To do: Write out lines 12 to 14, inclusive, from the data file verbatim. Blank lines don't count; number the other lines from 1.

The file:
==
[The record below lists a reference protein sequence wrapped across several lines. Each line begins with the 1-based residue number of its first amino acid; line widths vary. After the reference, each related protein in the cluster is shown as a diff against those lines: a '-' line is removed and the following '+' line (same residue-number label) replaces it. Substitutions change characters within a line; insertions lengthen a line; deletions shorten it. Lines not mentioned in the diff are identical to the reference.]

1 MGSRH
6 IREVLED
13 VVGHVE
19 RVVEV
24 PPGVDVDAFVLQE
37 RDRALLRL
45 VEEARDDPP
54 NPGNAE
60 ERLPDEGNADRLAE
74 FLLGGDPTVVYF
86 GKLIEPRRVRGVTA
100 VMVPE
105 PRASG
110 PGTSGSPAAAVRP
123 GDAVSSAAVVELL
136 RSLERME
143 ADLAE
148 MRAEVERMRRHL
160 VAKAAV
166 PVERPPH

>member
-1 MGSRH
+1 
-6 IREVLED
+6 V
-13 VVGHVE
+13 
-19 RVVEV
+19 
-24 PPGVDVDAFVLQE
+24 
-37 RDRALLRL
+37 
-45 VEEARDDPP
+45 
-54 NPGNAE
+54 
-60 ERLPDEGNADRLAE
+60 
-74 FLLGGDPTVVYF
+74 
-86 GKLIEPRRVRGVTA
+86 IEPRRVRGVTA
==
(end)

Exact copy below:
86 GKLIEPRRVRGVTA
100 VMVPE
105 PRASG